I'm not saying they aren't being honest. But can you say with any certainty that they always are? That's been my point all along. It starts with the player being honest.
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#89 Red Light Racicot

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Posted 10 August 2012 - 02:10 PM

When the symptoms are there, my experience has been that they are pretty apparent. This is why the doctors ask questions. Other than sending a player straight off to a specialist they have to rely a great deal on the player answering their questions honestly. During a game it's pretty basic testing they can do. It can even be 24 to 48 hours before symptoms appear.

I'm not saying they aren't being honest. But can you say with any certainty that they always are? That's been my point all along. It starts with the player being honest.


I have no problem giving Ballard the benefit of the doubt.

I havent heard about any malcontentment despite being marginalized. No hardheadedness or ego problems that I am aware of. No trade demands.

I cant help but think it is more likely that the Canucks medical staff dropped the ball yet again, given their track record.
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#90 nuck nit

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Posted 10 August 2012 - 04:11 PM

"When the symptoms are there, my experience has been that they are pretty apparent." Baggins

Baggins has it ever occurred to you that the world -especially brain injury -does not revolve around you and your experience?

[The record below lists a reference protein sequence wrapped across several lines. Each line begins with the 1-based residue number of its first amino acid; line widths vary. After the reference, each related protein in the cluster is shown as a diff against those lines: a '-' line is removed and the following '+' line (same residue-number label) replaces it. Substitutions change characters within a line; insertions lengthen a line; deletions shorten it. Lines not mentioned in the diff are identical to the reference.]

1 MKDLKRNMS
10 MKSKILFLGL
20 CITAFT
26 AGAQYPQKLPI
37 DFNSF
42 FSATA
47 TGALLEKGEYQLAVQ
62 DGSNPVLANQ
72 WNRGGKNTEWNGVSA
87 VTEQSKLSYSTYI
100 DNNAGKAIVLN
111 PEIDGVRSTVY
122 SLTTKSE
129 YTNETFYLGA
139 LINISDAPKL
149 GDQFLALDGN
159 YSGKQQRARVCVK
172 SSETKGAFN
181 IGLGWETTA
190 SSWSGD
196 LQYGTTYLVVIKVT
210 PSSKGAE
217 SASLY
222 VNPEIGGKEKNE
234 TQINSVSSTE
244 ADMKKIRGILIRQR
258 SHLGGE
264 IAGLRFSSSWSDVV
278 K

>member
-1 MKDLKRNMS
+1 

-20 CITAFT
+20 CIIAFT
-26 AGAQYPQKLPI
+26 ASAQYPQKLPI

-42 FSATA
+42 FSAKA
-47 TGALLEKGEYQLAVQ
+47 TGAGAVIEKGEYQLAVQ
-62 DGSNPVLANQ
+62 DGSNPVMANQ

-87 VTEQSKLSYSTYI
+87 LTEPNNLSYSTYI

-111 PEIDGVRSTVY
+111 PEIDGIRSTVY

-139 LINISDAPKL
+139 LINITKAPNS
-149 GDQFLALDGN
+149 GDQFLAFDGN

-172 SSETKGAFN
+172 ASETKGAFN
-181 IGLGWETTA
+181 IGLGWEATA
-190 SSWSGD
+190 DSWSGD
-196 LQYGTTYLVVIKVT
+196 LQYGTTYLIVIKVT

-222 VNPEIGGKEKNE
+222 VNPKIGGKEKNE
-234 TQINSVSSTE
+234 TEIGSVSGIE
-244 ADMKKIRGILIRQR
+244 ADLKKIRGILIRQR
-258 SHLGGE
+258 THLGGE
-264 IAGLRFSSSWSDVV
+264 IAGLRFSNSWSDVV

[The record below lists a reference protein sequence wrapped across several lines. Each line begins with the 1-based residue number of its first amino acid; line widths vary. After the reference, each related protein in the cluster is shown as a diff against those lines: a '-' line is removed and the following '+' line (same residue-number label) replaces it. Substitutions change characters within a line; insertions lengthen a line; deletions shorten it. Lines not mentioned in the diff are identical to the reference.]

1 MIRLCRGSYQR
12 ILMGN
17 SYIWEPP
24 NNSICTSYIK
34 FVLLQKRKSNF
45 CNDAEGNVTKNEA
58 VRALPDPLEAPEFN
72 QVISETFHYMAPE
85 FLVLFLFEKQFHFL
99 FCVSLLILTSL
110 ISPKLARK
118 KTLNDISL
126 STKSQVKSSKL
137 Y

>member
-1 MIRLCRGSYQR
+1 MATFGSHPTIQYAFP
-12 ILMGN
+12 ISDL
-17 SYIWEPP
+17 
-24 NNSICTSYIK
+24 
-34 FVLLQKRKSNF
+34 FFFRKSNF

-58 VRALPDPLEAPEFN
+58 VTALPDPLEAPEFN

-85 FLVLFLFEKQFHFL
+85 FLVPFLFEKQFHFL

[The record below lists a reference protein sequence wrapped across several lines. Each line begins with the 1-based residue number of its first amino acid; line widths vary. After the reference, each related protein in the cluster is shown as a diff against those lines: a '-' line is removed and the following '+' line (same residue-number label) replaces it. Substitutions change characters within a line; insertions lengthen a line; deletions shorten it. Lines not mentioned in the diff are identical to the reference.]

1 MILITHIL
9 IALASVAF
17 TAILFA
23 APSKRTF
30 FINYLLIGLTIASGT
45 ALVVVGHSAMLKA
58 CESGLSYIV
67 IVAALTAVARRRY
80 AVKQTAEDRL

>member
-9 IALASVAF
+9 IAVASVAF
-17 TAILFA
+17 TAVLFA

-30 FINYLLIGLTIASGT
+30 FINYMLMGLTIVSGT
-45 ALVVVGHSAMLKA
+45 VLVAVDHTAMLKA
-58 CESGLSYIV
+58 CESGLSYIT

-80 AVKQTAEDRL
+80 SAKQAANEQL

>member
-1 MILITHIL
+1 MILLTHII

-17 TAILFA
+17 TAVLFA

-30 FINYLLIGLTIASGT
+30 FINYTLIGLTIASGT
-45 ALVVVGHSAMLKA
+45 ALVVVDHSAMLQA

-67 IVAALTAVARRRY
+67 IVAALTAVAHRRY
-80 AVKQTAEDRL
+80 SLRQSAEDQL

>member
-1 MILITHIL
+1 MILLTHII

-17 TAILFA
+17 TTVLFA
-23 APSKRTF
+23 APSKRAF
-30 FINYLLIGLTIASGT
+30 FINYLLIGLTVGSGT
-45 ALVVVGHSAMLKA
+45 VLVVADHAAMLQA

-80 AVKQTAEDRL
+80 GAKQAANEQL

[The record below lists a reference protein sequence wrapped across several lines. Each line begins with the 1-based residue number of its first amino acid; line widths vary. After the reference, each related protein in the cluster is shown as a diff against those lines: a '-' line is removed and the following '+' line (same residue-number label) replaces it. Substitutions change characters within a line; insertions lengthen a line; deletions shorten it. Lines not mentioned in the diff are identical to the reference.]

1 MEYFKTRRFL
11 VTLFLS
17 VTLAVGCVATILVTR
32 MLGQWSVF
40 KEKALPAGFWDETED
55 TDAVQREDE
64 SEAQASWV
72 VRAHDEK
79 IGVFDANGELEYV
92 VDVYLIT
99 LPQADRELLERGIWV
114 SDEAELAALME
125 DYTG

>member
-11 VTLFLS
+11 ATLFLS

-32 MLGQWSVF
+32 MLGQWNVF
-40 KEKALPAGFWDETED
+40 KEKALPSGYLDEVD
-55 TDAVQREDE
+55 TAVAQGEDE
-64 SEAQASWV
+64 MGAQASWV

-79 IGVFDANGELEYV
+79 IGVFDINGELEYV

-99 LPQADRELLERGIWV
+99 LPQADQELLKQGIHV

I mean,I know you think and act like you know it all but your rationale is ridiculously narcissistic and totally idiotic.

Brain injury facts:
Because the brain is very complex, every brain injury is different. Some symptoms may appear right away, while others may not show up for days or weeks after the concussion. Sometimes the injury makes it hard for people to recognize or to admit that they are having problems.
The signs of concussion can be subtle. Early on, problems may be missed by patients, family members, and doctors. People may look fine even though they’re acting or feeling differently.
Because all brain injuries are different, so is concussion recovery. Most people with mild injuries recover fully, but it can take time. Some symptoms can last for days, weeks, or longer.
http://www.brainline...ry_pageall.html

"I'm not saying they aren't being honest. But can you say with any certainty that they always are? That's been my point all along. It starts with the player being honest." Baggins